The Declaratory Judgement Act allows courts, in their discretion, to "declare the rights and other legal relations of any interested party seeking such declaration, whether or not further relief is or could be sought." 28 U.S.C. § 2201. Declarations under the Act have the force and effect of a final judgment. Id. The Act "was designed to be available to test state criminal statutes in circumstances where an injunction would not be appropriate, " Steffel v. Thompson, 415 U.S. 452, 467 (1974), and it permits, but does not require, the Court to declare the rights of litigants. Wilton v. Seven Falls Co., 515 U.S. 277, 286 (1995) ("Since its inception, the Declaratory Judgment Act has been understood to confer on federal courts unique and substantial discretion in deciding whether to declare the rights of litigants."). "The propriety of declaratory relief in a particular case will depend upon a circumspect sense of its fitness informed by the teachings and experience concerning the functions and extent of federal judicial power." Id. at 287 (quoting Public Serv. Comm'n of Utah v. Wycoff Co., 344 U.S. 237, 243 (1952)).

         The Court has serious reservations about the propriety of a declaratory judgment on this matter and at this time. There is no separate action, either in state or federal court, and Magda seeks a judicial confirmation that he is entitled to a benefit before incurring a significant expense. Though Magda cites numerous cases in which Michigan state courts issued a declaratory judgment for a plaintiff seeking PIP benefits, neither party provides a case with facts similar to those here arising under the federal Declaratory Judgment Act.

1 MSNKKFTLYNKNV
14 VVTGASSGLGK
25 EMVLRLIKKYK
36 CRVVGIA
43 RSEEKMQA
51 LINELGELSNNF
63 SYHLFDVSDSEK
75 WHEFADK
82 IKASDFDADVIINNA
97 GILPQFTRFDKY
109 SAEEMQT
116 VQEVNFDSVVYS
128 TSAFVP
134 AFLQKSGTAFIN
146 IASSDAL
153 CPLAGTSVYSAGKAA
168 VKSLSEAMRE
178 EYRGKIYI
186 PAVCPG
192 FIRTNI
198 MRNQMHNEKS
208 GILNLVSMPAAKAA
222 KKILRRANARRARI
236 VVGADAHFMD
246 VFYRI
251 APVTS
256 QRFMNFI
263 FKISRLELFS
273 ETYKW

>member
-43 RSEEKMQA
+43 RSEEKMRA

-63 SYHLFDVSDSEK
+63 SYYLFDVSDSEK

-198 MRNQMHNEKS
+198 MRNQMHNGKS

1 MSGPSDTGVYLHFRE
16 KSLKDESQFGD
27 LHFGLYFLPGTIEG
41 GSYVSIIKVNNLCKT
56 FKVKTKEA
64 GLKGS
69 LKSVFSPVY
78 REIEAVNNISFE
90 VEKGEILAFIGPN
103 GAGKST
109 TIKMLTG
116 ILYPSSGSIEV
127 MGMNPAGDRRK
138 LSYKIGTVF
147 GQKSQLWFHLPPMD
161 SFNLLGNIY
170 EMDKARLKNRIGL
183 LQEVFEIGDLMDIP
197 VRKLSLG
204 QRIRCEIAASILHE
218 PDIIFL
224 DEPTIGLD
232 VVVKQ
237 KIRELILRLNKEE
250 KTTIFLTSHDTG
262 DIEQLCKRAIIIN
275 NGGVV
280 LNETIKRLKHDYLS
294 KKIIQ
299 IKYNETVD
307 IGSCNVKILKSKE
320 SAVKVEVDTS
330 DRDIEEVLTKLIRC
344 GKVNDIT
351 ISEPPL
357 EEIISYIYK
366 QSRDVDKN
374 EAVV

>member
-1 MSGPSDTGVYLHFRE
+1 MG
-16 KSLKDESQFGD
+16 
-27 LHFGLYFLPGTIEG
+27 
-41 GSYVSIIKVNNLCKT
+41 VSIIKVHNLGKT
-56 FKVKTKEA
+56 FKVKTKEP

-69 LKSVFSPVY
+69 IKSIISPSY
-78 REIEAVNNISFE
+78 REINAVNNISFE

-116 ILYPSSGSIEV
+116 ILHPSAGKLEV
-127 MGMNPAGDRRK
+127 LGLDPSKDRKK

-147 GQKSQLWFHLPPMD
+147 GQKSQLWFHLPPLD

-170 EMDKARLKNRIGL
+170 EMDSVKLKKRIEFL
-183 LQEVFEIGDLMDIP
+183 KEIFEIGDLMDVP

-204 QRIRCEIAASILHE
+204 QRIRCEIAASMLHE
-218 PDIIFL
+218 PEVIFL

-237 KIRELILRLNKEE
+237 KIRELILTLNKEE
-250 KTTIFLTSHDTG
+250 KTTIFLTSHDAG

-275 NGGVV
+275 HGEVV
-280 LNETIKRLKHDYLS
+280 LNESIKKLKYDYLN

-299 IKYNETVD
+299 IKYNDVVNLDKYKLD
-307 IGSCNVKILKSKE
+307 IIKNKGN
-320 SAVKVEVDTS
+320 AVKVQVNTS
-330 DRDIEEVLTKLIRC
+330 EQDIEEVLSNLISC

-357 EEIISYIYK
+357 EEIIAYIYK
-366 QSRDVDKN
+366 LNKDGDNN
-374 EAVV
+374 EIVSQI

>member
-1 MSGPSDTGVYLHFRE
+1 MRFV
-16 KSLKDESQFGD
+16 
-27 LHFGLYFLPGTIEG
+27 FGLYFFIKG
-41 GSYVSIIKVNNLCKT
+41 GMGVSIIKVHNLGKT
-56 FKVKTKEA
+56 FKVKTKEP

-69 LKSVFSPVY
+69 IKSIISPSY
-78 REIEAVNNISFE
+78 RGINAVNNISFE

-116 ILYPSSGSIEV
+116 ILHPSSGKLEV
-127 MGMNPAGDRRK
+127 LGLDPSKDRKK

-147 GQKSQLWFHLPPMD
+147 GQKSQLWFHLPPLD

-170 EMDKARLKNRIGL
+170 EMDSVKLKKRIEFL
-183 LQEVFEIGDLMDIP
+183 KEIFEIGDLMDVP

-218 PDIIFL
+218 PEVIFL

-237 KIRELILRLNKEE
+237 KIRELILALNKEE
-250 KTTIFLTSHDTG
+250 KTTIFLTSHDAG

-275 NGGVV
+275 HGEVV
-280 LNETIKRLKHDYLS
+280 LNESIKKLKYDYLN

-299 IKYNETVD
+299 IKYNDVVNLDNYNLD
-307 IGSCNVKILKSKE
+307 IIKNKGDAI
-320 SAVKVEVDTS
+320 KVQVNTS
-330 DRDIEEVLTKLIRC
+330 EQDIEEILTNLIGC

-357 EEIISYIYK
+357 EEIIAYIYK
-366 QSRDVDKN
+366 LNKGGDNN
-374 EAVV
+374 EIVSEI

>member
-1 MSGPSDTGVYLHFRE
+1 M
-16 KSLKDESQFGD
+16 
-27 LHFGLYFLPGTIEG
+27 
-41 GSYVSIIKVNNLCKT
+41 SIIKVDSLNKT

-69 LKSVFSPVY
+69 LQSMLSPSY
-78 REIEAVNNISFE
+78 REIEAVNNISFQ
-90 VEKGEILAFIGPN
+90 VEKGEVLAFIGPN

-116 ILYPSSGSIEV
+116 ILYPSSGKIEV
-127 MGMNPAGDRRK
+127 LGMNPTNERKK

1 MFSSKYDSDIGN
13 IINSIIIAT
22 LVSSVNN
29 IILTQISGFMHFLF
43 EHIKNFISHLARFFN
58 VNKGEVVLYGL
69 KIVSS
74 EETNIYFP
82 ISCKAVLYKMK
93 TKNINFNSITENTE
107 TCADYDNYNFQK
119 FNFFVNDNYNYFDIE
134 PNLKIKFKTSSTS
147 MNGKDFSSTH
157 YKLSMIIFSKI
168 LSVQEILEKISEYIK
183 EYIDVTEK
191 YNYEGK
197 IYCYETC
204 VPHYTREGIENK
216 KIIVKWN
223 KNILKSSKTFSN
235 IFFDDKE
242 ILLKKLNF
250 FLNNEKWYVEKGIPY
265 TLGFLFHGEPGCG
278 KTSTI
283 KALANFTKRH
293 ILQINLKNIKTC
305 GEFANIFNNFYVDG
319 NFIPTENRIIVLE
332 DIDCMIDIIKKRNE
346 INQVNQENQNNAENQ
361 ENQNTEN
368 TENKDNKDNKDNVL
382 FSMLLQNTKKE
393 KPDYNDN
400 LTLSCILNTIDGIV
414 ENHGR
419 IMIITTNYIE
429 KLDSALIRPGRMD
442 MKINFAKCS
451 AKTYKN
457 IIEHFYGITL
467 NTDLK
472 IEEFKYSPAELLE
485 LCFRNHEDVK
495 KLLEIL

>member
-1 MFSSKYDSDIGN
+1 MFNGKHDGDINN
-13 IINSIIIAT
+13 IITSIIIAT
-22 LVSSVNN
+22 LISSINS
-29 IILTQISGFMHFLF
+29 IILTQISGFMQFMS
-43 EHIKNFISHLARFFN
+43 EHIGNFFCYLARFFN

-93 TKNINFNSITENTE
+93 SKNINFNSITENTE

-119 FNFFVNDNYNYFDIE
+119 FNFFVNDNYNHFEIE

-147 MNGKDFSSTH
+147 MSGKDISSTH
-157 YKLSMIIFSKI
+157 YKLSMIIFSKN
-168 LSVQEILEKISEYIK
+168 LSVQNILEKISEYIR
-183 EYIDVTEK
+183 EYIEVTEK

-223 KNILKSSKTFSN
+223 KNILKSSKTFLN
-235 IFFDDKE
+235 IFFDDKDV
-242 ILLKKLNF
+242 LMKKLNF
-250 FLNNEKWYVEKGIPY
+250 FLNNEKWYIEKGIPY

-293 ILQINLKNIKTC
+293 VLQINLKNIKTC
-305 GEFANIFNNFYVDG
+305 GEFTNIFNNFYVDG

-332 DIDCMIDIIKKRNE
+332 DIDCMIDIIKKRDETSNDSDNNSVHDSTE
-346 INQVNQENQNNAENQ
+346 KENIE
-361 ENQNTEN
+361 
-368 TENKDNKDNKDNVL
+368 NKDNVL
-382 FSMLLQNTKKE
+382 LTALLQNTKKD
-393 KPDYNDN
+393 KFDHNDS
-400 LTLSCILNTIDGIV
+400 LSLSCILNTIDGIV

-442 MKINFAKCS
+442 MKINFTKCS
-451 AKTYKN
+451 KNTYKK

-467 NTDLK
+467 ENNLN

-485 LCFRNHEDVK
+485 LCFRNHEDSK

If a declaratory judgment is even appropriate, the Court would nevertheless be ill-equipped to render a decision given the limited factual record. Magda claims "[t]here is no question that a new wheelchair, with stair climbing abilities, is necessary to meet his accident-related needs, " Mot. 7, ECF No. 58, but that is a matter of dispute. Auto Club does not deny that Magda requires a wheelchair, or that it is obligated to pay no-fault benefits to him. But it does dispute that purchasing a new chair - and the Terrain Master X8 specifically - instead of repairing his current chair is a reasonable and necessary expense. Resp. 1-2, ECF No. 59. There is a very limited record and discovery has only just closed. The Court simply cannot resolve Magda's motion by making factual findings on limited evidence.

         For all these reasons, the Court in its discretion will decline to enter declaratory judgment. The Court takes no position on whether a wheelchair of any kind is reasonable and/or necessary or on Auto Club's obligations under the policy.

         The Court will, however, stay the proceedings as recommended by the Discovery Master to allow the parties to more swiftly and ...